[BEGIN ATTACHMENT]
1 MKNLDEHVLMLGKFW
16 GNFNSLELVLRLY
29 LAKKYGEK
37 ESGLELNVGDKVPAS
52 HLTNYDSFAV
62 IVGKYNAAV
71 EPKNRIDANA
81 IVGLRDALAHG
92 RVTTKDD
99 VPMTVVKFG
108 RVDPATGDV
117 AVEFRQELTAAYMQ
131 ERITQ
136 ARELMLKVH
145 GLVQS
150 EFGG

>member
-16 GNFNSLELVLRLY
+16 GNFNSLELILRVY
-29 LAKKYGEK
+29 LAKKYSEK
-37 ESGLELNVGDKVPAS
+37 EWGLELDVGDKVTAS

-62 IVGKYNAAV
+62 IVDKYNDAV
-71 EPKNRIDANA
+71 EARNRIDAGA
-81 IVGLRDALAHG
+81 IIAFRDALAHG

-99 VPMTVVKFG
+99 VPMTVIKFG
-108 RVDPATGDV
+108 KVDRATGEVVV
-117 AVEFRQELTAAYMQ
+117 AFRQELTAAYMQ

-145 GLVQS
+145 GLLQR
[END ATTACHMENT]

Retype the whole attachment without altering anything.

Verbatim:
1 MKNLDEHVLMLGKFW
16 GNFNSLELVLRLY
29 LAKKYGEK
37 ESGLELNVGDKVPAS
52 HLTNYDSFAV
62 IVGKYNAAV
71 EPKNRIDANA
81 IVGLRDALAHG
92 RVTTKDD
99 VPMTVVKFG
108 RVDPATGDV
117 AVEFRQELTAAYMQ
131 ERITQ
136 ARELMLKVH
145 GLVQS
150 EFGG

>member
-16 GNFNSLELVLRLY
+16 GNFNSLELILRVY
-29 LAKKYGEK
+29 LAKKYSEK
-37 ESGLELNVGDKVPAS
+37 EWGLELDVGDKVTAS

-62 IVGKYNAAV
+62 IVDKYNDAV
-71 EPKNRIDANA
+71 EARNRIDAGA
-81 IVGLRDALAHG
+81 IIAFRDALAHG

-99 VPMTVVKFG
+99 VPMTVIKFG
-108 RVDPATGDV
+108 KVDRATGEVVV
-117 AVEFRQELTAAYMQ
+117 AFRQELTAAYMQ

-145 GLVQS
+145 GLLQR